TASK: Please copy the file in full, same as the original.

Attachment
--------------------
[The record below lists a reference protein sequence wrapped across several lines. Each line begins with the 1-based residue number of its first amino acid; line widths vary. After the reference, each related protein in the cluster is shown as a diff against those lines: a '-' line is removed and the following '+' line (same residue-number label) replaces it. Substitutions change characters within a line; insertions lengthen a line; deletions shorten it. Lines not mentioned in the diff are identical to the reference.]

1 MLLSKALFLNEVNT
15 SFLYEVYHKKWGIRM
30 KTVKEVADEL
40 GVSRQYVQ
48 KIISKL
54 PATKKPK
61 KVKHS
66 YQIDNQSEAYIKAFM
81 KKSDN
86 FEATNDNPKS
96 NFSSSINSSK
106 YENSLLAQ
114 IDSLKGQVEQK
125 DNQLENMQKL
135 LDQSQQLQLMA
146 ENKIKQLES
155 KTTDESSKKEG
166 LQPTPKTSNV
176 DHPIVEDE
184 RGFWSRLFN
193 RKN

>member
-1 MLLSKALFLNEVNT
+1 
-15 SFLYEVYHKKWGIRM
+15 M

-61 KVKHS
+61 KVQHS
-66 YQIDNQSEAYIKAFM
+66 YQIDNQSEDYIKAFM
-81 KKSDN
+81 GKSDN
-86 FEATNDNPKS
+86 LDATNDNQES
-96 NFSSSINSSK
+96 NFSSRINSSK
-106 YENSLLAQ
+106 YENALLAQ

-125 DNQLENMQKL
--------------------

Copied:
[The record below lists a reference protein sequence wrapped across several lines. Each line begins with the 1-based residue number of its first amino acid; line widths vary. After the reference, each related protein in the cluster is shown as a diff against those lines: a '-' line is removed and the following '+' line (same residue-number label) replaces it. Substitutions change characters within a line; insertions lengthen a line; deletions shorten it. Lines not mentioned in the diff are identical to the reference.]

1 MLLSKALFLNEVNT
15 SFLYEVYHKKWGIRM
30 KTVKEVADEL
40 GVSRQYVQ
48 KIISKL
54 PATKKPK
61 KVKHS
66 YQIDNQSEAYIKAFM
81 KKSDN
86 FEATNDNPKS
96 NFSSSINSSK
106 YENSLLAQ
114 IDSLKGQVEQK
125 DNQLENMQKL
135 LDQSQQLQLMA
146 ENKIKQLES
155 KTTDESSKKEG
166 LQPTPKTSNV
176 DHPIVEDE
184 RGFWSRLFN
193 RKN

>member
-1 MLLSKALFLNEVNT
+1 
-15 SFLYEVYHKKWGIRM
+15 M

-61 KVKHS
+61 KVQHS
-66 YQIDNQSEAYIKAFM
+66 YQIDNQSEDYIKAFM
-81 KKSDN
+81 GKSDN
-86 FEATNDNPKS
+86 LDATNDNQES
-96 NFSSSINSSK
+96 NFSSRINSSK
-106 YENSLLAQ
+106 YENALLAQ

-125 DNQLENMQKL